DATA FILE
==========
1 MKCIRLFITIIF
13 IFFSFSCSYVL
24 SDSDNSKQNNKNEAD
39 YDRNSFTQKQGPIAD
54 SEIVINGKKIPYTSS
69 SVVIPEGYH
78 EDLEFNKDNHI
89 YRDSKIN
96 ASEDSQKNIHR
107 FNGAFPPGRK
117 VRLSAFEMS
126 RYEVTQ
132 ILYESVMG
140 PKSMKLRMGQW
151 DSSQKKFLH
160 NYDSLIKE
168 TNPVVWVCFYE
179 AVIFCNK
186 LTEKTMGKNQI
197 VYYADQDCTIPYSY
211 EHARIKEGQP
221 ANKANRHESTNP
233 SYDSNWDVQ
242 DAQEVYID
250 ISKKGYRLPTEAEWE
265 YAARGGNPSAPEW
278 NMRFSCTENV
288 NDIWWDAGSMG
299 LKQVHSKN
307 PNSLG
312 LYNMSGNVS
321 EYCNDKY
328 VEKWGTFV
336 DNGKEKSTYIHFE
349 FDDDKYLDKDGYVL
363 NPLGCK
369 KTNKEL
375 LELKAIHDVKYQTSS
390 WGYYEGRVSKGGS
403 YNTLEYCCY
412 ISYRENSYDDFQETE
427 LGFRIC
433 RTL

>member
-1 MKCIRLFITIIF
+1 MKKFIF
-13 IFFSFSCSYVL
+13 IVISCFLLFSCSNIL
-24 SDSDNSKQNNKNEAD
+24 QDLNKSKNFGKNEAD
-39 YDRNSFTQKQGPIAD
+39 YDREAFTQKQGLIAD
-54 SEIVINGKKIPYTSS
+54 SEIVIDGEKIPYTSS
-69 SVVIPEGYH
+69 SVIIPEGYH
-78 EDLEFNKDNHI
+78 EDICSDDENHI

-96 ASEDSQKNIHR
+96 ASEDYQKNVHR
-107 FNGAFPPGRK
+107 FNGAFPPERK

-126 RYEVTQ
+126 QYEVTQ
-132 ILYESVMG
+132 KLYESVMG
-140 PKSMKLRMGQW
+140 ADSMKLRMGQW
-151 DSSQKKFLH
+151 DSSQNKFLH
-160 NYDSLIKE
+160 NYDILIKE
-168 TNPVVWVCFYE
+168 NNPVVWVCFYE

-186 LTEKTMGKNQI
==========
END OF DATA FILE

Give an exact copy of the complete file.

1 MKCIRLFITIIF
13 IFFSFSCSYVL
24 SDSDNSKQNNKNEAD
39 YDRNSFTQKQGPIAD
54 SEIVINGKKIPYTSS
69 SVVIPEGYH
78 EDLEFNKDNHI
89 YRDSKIN
96 ASEDSQKNIHR
107 FNGAFPPGRK
117 VRLSAFEMS
126 RYEVTQ
132 ILYESVMG
140 PKSMKLRMGQW
151 DSSQKKFLH
160 NYDSLIKE
168 TNPVVWVCFYE
179 AVIFCNK
186 LTEKTMGKNQI
197 VYYADQDCTIPYSY
211 EHARIKEGQP
221 ANKANRHESTNP
233 SYDSNWDVQ
242 DAQEVYID
250 ISKKGYRLPTEAEWE
265 YAARGGNPSAPEW
278 NMRFSCTENV
288 NDIWWDAGSMG
299 LKQVHSKN
307 PNSLG
312 LYNMSGNVS
321 EYCNDKY
328 VEKWGTFV
336 DNGKEKSTYIHFE
349 FDDDKYLDKDGYVL
363 NPLGCK
369 KTNKEL
375 LELKAIHDVKYQTSS
390 WGYYEGRVSKGGS
403 YNTLEYCCY
412 ISYRENSYDDFQETE
427 LGFRIC
433 RTL

>member
-1 MKCIRLFITIIF
+1 MKKFIF
-13 IFFSFSCSYVL
+13 IVISCFLLFSCSNIL
-24 SDSDNSKQNNKNEAD
+24 QDLNKSKNFGKNEAD
-39 YDRNSFTQKQGPIAD
+39 YDREAFTQKQGLIAD
-54 SEIVINGKKIPYTSS
+54 SEIVIDGEKIPYTSS
-69 SVVIPEGYH
+69 SVIIPEGYH
-78 EDLEFNKDNHI
+78 EDICSDDENHI

-96 ASEDSQKNIHR
+96 ASEDYQKNVHR
-107 FNGAFPPGRK
+107 FNGAFPPERK

-126 RYEVTQ
+126 QYEVTQ
-132 ILYESVMG
+132 KLYESVMG
-140 PKSMKLRMGQW
+140 ADSMKLRMGQW
-151 DSSQKKFLH
+151 DSSQNKFLH
-160 NYDSLIKE
+160 NYDILIKE
-168 TNPVVWVCFYE
+168 NNPVVWVCFYE

-186 LTEKTMGKNQI